Jack Huston plays the 'ultimate sociopath' in 'Manhunt'

Jack Huston (R) plays Eric Rudolph in "Manhunt: Deadly Games." Photo courtesy of Spectrum
Jack Huston (R) plays Eric Rudolph in "Manhunt: Deadly Games." Photo courtesy of Spectrum

Feb. 3 (UPI) -- The miniseries Manhunt: Deadly Games tells the story of the 1996 Olympics bombing from the false suspicions of Richard Jewell (Cameron Britton) to the pursuit of bomber Eric Rudolph (Jack Huston).

Huston felt that, despite Rudolph's prolific manifesto writing, the bomber did not actually believe in a cause.


"I truly wanted to portray him as a man who doesn't give a [expletive] about anybody but himself," Huston told UPI in an interview. "He is the epitome of the sociopath. Hopefully, by the the last episode, one really does see how morally moribund the man is."

Jewell discovered Rudolph's bomb in Centennial Olympic Park on July 27, 1996. Initially, the FBI suspected Jewell of planting the bomb so that he could be the hero to discover it. The Department of Justice made Rudolph a suspect on Feb. 14, 1998. The series shows Rudolph hiding in the Nantahala Forest before his capture in 2003.


"He hid years' worth of food in these big bins and hid them up in the trees all around," Huston said. "He planted things all over. He had his caves. The man was exceptional at deception, at evasion."

Even during his trial for the bombing of Centennial Park and several abortion clinics, there were no videos of Rudolph for Huston to research or audio recordings to study his voice. Huston did not ask to visit Rudolph in prison.

"I don't want to sit opposite that guy," Huston said. "He's written so much and there has been so much written about him that I also don't know if I would have trusted sitting opposite him."

Rudolph published Between the Lines of Drift: The Memoirs of a Militant in 2013, and the anti-abortion website Army of God published other Rudolph manifestos. Huston read them and questioned Rudolph's motivation.

"It feels like he's writing for somebody," Huston said. "It doesn't feel like he's writing honestly. It feels like he's writing a work of fiction."

The white supremacist group Christian Identity helped Rudolph live in the woods by providing supplies. Rudolph had members convinced he supported their cause.

"He says he was doing these things for a basically a government that he didn't believe in," Huston said. "He was doing it to save the killing of babies. He was anti-gay, anti-abortion, anti-X, Y and Z. He thought the government was corrupted. I never fully bought his mission statements. To kill to prevent killing in itself is a horrific contradiction."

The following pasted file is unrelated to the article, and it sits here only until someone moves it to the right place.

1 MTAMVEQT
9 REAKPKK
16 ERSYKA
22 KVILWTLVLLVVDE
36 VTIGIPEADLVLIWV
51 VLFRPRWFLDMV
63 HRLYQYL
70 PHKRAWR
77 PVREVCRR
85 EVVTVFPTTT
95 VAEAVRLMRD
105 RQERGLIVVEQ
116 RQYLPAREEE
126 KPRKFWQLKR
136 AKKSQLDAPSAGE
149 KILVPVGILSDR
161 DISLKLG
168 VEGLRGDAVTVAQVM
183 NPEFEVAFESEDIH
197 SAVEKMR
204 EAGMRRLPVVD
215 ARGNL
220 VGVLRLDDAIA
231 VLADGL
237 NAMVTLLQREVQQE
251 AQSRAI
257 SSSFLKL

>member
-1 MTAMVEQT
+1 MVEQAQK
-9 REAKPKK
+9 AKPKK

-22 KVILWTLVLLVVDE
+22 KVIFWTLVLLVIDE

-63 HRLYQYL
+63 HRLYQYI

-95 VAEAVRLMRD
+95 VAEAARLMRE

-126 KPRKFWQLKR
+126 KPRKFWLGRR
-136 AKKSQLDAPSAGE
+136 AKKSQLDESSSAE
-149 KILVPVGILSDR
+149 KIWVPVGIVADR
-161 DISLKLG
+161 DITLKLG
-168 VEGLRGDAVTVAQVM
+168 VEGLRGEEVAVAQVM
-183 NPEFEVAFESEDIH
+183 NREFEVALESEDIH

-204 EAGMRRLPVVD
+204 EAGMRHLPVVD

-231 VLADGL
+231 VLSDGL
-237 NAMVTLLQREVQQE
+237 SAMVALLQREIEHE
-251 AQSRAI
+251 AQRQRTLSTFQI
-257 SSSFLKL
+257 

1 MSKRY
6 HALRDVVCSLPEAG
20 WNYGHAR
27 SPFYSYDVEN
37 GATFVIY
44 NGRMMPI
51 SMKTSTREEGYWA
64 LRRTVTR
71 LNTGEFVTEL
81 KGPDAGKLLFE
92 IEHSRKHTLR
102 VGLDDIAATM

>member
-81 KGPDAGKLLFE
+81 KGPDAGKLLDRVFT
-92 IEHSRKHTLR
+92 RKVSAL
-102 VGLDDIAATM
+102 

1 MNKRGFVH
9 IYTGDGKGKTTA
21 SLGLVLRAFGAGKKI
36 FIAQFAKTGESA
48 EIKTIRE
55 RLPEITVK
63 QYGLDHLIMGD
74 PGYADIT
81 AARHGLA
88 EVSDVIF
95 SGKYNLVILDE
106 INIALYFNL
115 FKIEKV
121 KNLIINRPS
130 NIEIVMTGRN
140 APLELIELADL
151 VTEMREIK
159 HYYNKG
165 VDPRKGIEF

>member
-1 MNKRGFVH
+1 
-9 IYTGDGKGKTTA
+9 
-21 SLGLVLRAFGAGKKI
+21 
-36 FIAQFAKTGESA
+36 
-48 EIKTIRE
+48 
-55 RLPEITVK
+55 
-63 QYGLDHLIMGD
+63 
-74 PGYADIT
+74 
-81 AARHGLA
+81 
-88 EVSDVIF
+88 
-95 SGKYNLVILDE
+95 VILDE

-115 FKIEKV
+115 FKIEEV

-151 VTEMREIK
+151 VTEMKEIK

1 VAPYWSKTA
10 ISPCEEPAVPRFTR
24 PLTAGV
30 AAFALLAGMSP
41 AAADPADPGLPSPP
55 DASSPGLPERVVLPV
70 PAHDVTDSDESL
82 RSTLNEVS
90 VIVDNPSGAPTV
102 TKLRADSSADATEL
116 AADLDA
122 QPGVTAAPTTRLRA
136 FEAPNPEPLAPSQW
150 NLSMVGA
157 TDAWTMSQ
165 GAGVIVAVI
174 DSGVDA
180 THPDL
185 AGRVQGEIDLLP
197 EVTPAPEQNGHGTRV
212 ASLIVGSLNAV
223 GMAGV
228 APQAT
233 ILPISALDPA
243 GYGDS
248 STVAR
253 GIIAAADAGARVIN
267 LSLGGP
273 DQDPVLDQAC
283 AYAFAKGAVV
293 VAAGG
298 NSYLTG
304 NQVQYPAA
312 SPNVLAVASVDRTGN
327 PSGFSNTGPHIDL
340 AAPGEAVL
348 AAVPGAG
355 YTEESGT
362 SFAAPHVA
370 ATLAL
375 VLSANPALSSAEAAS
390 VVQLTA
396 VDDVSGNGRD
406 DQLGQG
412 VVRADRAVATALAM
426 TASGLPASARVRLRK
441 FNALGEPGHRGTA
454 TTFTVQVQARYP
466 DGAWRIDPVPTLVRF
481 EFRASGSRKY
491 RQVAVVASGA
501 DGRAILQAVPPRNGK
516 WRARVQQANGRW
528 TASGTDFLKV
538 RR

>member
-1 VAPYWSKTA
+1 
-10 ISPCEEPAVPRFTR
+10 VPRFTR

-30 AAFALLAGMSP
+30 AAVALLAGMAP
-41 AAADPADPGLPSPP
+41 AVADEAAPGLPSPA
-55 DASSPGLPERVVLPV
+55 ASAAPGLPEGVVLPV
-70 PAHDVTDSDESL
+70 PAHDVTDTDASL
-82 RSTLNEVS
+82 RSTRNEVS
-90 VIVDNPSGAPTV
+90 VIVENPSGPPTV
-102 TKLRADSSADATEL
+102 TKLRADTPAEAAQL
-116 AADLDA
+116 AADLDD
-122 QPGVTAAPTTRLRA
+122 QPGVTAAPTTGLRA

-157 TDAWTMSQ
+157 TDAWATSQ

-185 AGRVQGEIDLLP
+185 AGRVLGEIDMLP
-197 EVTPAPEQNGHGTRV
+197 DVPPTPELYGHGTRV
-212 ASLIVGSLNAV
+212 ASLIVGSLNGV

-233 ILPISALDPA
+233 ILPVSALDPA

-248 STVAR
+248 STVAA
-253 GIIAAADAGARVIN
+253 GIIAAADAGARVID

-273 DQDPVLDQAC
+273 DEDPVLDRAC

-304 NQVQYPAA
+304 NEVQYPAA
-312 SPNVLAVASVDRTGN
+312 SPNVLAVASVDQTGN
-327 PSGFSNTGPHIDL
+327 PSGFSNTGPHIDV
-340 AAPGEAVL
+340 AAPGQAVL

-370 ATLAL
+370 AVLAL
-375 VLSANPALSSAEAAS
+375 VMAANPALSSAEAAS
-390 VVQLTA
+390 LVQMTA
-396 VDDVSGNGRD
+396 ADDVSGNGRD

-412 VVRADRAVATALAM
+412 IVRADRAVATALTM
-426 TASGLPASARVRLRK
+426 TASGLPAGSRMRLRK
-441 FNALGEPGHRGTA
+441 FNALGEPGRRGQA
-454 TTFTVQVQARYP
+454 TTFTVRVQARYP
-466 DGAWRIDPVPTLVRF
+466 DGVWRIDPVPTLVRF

Besides the inherent contradiction in bombing to save other lives, Huston suspected Rudolph's mission was not even a matter of conviction.

"What we decided was it was a God complex," Huston said. "It was almost like him wanting celebrity. He would use anything, any excuse to get it, as well. He would turn on anybody and stab anybody in the back for self-preservation. He was the ultimate sociopath."

Manhunt: Deadly Games features 10 hour-long episodes and the beginning focuses on Richard Jewell. Viewers will not see Rudolph until the third episode, on the run, and won't spend a full episode with him in the woods until the sixth.

"As the show progresses, you sort of realize that the first five are more concentrated on Richard and the back five more on the manhunt on Eric and what he was doing," Huston said. "For the second half of it, we tried to get really deep into his character."

Huston said he felt isolated filming in the woods, despite having a television crew with him.

"It was a dark time, going out and spending a lot of time in the woods on my own, in one's own head, really digging deep," Huston said.


Once Manhunt wrapped, Huston said it was difficult to get Rudolph out of his head.

"It's quite hard, as an actor, to shake a character when you're deep in it," Huston said. "So you're going home and you're living with someone, especially someone as deplorable as Eric Rudolph. He gets under your skin and it was dark."

Had he met Rudolph in prison, Huston worried he would have lingered even longer.

"I think if I had gone and sat with him, I don't think I would have been able to shake him completely," Huston said.

Manhunt: Deadly Games premieres Monday on Spectrum.

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